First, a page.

With just 35 days left until the election, Donald Trump and Joe Biden are finally facing off for their first debate. Here’s what you need to know before tuning in tonight, Sept. 29 at 9:00pm ET.
There’s just a little over a month left until the United States elects its next president: Democrat Joe Biden, or incumbent Republican Donald Trump. Before Election Day, November 3, the candidates are expected to face off in three presidential debates, the first of which is tonight, September 29. After months of sparring, this is the first time that Biden and Trump will meet face to face on the campaign trail, and all bets are off.
The “fun” begins at 9:00pm ET, when the candidates will debate at Western Case Reserve University in Cleveland, Ohio. While it’s unclear how the debate stage will be positioned, there will be a socially-distanced audience of less than 100 attendees due to coronavirus concerns. It’s a stark contrast from the Democratic primary debates of 2019 and early 2020, when over a dozen candidates debated in front of packed auditoriums throughout the United States. The debate is scheduled to run until 10:30pm ET with no commercial breaks.
It’s going to be harder to avoid watching the debate than finding it. The event will air across all major news networks (including ABC, CBS, NBC, Fox, PBS, Telemundo, Univision, CNN, MSNBC, and C-SPAN), along with those networks’ websites, YouTube channels, and streaming services. NPR will also air the debate if you’d prefer audio coverage. The debate will be moderated by Fox News anchor Chris Wallace, who won praise for helming the final presidential debate between Trump and Hillary Clinton in October 2016.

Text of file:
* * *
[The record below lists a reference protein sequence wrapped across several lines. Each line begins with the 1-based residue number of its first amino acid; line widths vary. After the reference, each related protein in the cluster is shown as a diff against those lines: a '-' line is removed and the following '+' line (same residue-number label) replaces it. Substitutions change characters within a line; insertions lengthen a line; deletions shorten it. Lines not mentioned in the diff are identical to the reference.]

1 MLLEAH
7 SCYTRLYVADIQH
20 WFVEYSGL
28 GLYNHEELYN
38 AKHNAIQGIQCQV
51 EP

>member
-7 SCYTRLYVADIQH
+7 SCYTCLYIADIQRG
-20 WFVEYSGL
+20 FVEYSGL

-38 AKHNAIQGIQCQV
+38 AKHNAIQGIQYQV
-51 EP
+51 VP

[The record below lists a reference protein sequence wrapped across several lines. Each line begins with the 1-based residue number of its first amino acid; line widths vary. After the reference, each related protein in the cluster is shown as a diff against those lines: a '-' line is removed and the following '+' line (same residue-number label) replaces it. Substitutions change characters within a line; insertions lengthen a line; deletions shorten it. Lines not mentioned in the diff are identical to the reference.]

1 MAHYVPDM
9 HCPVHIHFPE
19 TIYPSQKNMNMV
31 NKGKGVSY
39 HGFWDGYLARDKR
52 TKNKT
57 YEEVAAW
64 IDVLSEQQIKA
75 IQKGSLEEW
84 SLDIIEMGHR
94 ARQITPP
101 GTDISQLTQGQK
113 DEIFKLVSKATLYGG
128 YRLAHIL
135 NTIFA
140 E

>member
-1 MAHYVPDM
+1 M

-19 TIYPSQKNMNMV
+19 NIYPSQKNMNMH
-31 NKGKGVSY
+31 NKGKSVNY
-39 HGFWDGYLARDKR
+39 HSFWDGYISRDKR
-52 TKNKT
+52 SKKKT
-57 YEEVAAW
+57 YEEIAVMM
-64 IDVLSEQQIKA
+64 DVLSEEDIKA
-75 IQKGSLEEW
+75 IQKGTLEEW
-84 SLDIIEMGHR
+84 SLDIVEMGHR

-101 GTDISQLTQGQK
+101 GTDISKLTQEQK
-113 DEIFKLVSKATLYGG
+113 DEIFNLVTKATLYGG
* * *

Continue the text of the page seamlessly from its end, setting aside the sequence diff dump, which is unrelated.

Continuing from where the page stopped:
“My job is to be as invisible as possible,” Wallace said in a Fox News segment ahead of the debate. “I’m trying to get [Trump and Biden] to engage, to focus on the key issues, to give people at home a sense of, ‘why I want to vote for one versus the other.’” He has said in the past that he will not serve as a fact checker during the debate, calling it “a step too far” and insisting that it should be up to the candidates to call out their opponent when they believe they’re incorrect.
The debate will be broken up into six segments. The candidates will have two minutes each to respond to the initial question, but, as anyone who has ever watched a political debate knows, that will go out the window after the first sentence is uttered. Wallace has chosen the following topics to discuss: Trump’s and Biden’s records, the Supreme Court (including the nomination of Amy Coney Barrett), COVID-19, the economy, race and violence in US cities, and the integrity of the election.
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